June 14
04:30 2018

N.C. voters want protection from hackers, not ID law

To the Editor:

With the North Carolina General Assembly today [June 7] introducing a constitutional amendment requiring a photo ID in order to vote, legislators continue to bend the rules to deny eligible voters the right to vote instead of comprehensively addressing election security.

Secure elections are paramount to the integrity of our voting system and to ensuring voter confidence. Polling shows that North Carolinians view the threat of computer hackers as a clear and present danger to our election security.

Lawmakers should listen to voters who overwhelmingly view securing voting machines and equipment from hackers as a top priority.

Eighty-four percent of North Carolina voters are genuinely fearful of election hacking. Voter ID is a distraction from the important work of securing our elections from hackers and international interference.

The statewide poll of 1,002 registered North Carolina voters, conducted by Survey USA for Secure Democracy, found that voters are overwhelmingly concerned about the election system being hacked.

The poll also found that North Carolinians strongly support the adoption of safeguards other than voter ID to protect our election system, as put forth by the N.C. Board of Elections. Key findings from the poll are below along with links to topline results and crosstabs.

Among the poll’s findings:

• 84 percent of voters – including 78 percent of Republicans – are concerned about hacking of the election system.

• Nearly two times as many voters (59 percent vs. 33 percent) believe securing voting machines from hackers is a higher priority than requiring every voter to show a photo ID in order to vote.

Secure Democracy, Raleigh

Note: Secure Democracy is a 501(c)(4) organization whose purpose is to educate policymakers and the public about secure and fair elections.


Illegally seated legislators seek  to enshrine discrimination

To the Editor:

Today [June 7] GOP Caucus Speaker Tim Moore introduced a possible amendment to the NC Constitution (HB 1092) to require voters in the state to present additional identification to be able to cast a ballot.

While North Carolinians call on this body to put living wages on the ballot, to consider the plight of the poor, and to invest in our public schools– all actions which would help all North Carolinians–instead, the General Assembly has taken a step today to enshrine discrimination in North Carolina’s Constitution.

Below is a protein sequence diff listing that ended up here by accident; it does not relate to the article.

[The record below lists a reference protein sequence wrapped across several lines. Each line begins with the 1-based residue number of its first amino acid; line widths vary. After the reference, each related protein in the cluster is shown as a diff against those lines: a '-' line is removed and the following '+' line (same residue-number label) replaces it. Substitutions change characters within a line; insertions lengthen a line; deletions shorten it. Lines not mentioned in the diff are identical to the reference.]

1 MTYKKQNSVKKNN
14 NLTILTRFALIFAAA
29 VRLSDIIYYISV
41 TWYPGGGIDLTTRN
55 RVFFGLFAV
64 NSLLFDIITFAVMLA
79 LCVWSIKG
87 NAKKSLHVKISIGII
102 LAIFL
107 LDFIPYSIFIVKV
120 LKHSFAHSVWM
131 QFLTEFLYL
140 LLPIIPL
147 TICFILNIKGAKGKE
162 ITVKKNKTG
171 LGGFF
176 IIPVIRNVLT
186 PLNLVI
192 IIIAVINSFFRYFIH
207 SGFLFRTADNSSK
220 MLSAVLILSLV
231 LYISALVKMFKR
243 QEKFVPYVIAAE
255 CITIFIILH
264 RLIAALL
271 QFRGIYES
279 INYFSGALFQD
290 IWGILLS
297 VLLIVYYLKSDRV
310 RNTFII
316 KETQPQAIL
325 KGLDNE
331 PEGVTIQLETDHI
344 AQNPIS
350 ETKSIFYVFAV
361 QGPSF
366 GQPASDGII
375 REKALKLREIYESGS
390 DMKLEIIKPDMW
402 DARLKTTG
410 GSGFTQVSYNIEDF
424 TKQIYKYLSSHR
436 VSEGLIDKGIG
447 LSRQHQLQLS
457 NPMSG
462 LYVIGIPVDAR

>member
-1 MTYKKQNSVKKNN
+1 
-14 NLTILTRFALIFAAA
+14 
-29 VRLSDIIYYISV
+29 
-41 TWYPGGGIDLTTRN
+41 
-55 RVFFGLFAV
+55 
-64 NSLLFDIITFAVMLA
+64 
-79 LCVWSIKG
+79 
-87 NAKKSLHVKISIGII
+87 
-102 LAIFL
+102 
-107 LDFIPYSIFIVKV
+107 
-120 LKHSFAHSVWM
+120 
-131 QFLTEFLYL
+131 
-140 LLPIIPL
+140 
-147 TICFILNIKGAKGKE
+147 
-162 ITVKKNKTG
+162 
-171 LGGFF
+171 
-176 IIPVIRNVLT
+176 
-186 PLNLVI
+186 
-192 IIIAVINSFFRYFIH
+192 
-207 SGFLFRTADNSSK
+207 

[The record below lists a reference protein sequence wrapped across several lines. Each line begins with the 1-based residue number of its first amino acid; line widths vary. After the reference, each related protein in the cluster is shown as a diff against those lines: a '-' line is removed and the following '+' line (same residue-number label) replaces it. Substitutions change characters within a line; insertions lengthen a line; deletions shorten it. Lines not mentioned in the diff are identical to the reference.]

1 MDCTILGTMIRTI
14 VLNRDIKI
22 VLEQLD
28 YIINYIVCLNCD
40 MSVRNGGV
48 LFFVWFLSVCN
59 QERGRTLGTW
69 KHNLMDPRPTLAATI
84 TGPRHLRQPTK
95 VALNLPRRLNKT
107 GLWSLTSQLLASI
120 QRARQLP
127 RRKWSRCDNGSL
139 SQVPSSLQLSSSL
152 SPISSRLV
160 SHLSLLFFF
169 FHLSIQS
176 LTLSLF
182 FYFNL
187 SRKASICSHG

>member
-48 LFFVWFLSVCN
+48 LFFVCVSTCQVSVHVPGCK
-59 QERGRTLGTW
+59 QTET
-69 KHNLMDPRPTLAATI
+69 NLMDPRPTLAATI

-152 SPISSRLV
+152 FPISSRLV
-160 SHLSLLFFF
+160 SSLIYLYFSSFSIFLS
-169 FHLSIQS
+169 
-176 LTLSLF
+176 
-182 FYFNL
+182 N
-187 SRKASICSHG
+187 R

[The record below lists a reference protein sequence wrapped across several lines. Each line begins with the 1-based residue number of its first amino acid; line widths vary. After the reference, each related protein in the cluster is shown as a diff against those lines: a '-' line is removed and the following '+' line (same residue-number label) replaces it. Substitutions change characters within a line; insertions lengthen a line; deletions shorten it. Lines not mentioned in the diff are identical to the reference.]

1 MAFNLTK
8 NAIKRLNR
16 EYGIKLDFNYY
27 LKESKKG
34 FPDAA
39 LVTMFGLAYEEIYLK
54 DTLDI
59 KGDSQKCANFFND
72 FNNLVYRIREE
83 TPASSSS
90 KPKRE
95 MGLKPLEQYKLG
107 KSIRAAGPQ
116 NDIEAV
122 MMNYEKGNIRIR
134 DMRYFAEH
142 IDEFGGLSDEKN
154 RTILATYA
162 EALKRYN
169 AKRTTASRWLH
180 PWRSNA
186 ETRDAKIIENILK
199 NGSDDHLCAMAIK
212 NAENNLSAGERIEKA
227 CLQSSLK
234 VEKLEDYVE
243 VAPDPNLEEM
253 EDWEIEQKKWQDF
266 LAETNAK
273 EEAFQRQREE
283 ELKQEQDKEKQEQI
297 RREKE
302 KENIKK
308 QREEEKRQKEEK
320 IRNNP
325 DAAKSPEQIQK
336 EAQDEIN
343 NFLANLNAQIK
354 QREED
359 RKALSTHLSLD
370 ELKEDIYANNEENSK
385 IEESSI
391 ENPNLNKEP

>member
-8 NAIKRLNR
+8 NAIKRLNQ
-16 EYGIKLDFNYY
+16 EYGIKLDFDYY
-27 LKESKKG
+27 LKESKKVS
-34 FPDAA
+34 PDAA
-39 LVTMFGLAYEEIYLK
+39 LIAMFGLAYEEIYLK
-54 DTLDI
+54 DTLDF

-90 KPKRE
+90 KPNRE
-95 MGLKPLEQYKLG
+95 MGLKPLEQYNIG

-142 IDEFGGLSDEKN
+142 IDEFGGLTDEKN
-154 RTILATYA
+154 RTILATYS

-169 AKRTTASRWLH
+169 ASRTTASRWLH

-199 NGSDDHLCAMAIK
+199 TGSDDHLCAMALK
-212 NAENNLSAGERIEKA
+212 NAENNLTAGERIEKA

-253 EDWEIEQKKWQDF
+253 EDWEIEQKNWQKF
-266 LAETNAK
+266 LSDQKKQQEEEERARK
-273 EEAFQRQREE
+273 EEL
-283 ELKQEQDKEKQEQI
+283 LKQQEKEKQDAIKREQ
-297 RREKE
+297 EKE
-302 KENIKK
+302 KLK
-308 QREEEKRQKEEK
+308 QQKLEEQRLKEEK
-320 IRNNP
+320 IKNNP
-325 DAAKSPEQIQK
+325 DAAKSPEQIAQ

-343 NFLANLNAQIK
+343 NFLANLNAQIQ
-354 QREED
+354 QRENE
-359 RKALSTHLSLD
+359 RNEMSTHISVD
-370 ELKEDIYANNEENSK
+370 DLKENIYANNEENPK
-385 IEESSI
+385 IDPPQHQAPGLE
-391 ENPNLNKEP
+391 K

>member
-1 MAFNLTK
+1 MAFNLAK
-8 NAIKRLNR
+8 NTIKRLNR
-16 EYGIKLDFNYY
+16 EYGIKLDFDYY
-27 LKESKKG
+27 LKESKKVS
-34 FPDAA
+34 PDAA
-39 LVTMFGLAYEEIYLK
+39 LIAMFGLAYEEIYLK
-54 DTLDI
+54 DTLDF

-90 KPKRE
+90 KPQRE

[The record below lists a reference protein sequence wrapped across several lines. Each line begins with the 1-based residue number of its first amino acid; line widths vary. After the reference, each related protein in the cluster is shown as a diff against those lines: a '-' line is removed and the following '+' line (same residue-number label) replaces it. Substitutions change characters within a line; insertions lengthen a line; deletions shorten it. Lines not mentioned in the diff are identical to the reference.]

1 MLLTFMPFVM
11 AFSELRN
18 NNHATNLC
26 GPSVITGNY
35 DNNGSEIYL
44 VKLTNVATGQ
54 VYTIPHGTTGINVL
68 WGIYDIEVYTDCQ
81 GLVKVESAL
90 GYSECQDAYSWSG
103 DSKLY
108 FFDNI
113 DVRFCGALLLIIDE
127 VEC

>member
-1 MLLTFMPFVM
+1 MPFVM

The NC NAACP already fought and won against the 2013 Monster Voter Suppression Law, including a photo voter ID provision in the U.S. Fourth Circuit Court of Appeals. In NC NAACP v. McCrory, the court found that the legislature “target[ed] African-Americans with almost surgical precision” and enacted the voter suppression law with “discriminatory intent.” Unrepentant, these same officials seek to revive that discriminatory strategy today.

Instead of protecting voters, North Carolina’s 2013 Voter ID law cheated honest citizens out of their vote, and forced us to relive an ugly chapter in our state’s history. Over 1,400 citizens lost their right to vote in the March 2016 primary when the ID law was illegally in effect.  This General Assembly knows this, and yet it continues to pursue voter suppression at every turn. We call on all North Carolinians to call your legislator to:

Say no to HB 1092 and discrimination in our constitution.

NC NAACP State Conference, Raleigh


Rev. T. Anthony Spearman, president of the N.C. NAACP State Conference, lead plaintiff in the Fourth Circuit legal case that invalidated the 2013 discriminatory Voter ID law, issued the following statement today [June 7]:

Federal and state courts have repeatedly ruled that stringent voter laws are being passed with minuscule or no evidence of need for them, and more importantly, with the intent or effect of suppressing the voting power of black, brown and poor white communities. If this General Assembly moves forward with this amendment scheme, the courts and the court of public opinion will find against them once again.

It was wrong in 2013, and it’s still wrong in 2018. There is no version of a photo ID law that won’t leave voters behind. We must end once and for all this period in North Carolina of “suppression sessions.” The people of North Carolina want to participate in an election in 2018 that is about policy that will change our lives, not politics that puts politicians schemes to remain in power above the democratic process, what is morally and constitutionally sound, and the sacred rights of the people.

Rev. T. Anthony Spearman, President, N.C. NAACP State Conference, Raleigh

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